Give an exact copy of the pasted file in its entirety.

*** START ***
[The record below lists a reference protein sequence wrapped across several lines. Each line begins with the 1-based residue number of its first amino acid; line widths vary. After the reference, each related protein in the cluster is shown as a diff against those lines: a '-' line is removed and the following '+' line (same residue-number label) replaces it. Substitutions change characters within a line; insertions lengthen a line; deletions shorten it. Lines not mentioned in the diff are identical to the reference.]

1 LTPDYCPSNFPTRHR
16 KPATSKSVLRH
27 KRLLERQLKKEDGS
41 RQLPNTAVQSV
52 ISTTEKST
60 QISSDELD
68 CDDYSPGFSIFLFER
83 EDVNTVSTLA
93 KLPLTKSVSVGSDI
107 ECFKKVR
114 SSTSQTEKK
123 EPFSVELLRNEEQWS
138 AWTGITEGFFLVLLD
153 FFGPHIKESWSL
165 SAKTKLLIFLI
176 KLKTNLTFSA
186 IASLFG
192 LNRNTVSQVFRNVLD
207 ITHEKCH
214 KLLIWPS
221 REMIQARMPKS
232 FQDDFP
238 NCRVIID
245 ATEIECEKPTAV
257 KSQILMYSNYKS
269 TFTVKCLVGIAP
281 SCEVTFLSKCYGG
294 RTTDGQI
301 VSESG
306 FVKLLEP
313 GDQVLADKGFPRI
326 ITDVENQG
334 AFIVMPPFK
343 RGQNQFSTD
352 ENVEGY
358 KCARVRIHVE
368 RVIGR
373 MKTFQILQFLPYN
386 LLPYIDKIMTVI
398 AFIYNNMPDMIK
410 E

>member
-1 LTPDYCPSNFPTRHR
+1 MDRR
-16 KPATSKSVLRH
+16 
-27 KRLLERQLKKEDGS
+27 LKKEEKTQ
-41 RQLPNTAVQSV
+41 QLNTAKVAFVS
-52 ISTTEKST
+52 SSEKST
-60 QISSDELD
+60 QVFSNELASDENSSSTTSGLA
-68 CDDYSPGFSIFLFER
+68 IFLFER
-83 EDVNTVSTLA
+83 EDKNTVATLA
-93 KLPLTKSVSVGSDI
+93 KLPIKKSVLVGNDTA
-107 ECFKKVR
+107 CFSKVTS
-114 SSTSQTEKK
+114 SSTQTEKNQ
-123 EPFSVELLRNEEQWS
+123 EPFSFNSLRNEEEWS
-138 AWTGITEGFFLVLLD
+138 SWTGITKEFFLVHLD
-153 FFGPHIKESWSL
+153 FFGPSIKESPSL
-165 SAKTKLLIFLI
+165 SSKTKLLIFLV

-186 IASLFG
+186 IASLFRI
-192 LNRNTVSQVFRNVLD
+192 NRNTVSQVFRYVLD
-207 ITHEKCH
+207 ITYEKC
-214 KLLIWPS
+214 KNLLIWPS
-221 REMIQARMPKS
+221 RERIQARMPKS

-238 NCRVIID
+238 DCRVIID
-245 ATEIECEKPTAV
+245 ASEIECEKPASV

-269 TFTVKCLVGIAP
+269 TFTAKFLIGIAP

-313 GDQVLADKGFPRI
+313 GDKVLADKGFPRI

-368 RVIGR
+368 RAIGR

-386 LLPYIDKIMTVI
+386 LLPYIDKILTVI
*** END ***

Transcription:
[The record below lists a reference protein sequence wrapped across several lines. Each line begins with the 1-based residue number of its first amino acid; line widths vary. After the reference, each related protein in the cluster is shown as a diff against those lines: a '-' line is removed and the following '+' line (same residue-number label) replaces it. Substitutions change characters within a line; insertions lengthen a line; deletions shorten it. Lines not mentioned in the diff are identical to the reference.]

1 LTPDYCPSNFPTRHR
16 KPATSKSVLRH
27 KRLLERQLKKEDGS
41 RQLPNTAVQSV
52 ISTTEKST
60 QISSDELD
68 CDDYSPGFSIFLFER
83 EDVNTVSTLA
93 KLPLTKSVSVGSDI
107 ECFKKVR
114 SSTSQTEKK
123 EPFSVELLRNEEQWS
138 AWTGITEGFFLVLLD
153 FFGPHIKESWSL
165 SAKTKLLIFLI
176 KLKTNLTFSA
186 IASLFG
192 LNRNTVSQVFRNVLD
207 ITHEKCH
214 KLLIWPS
221 REMIQARMPKS
232 FQDDFP
238 NCRVIID
245 ATEIECEKPTAV
257 KSQILMYSNYKS
269 TFTVKCLVGIAP
281 SCEVTFLSKCYGG
294 RTTDGQI
301 VSESG
306 FVKLLEP
313 GDQVLADKGFPRI
326 ITDVENQG
334 AFIVMPPFK
343 RGQNQFSTD
352 ENVEGY
358 KCARVRIHVE
368 RVIGR
373 MKTFQILQFLPYN
386 LLPYIDKIMTVI
398 AFIYNNMPDMIK
410 E

>member
-1 LTPDYCPSNFPTRHR
+1 MDRR
-16 KPATSKSVLRH
+16 
-27 KRLLERQLKKEDGS
+27 LKKEEKTQ
-41 RQLPNTAVQSV
+41 QLNTAKVAFVS
-52 ISTTEKST
+52 SSEKST
-60 QISSDELD
+60 QVFSNELASDENSSSTTSGLA
-68 CDDYSPGFSIFLFER
+68 IFLFER
-83 EDVNTVSTLA
+83 EDKNTVATLA
-93 KLPLTKSVSVGSDI
+93 KLPIKKSVLVGNDTA
-107 ECFKKVR
+107 CFSKVTS
-114 SSTSQTEKK
+114 SSTQTEKNQ
-123 EPFSVELLRNEEQWS
+123 EPFSFNSLRNEEEWS
-138 AWTGITEGFFLVLLD
+138 SWTGITKEFFLVHLD
-153 FFGPHIKESWSL
+153 FFGPSIKESPSL
-165 SAKTKLLIFLI
+165 SSKTKLLIFLV

-186 IASLFG
+186 IASLFRI
-192 LNRNTVSQVFRNVLD
+192 NRNTVSQVFRYVLD
-207 ITHEKCH
+207 ITYEKC
-214 KLLIWPS
+214 KNLLIWPS
-221 REMIQARMPKS
+221 RERIQARMPKS

-238 NCRVIID
+238 DCRVIID
-245 ATEIECEKPTAV
+245 ASEIECEKPASV

-269 TFTVKCLVGIAP
+269 TFTAKFLIGIAP

-313 GDQVLADKGFPRI
+313 GDKVLADKGFPRI

-368 RVIGR
+368 RAIGR

-386 LLPYIDKIMTVI
+386 LLPYIDKILTVI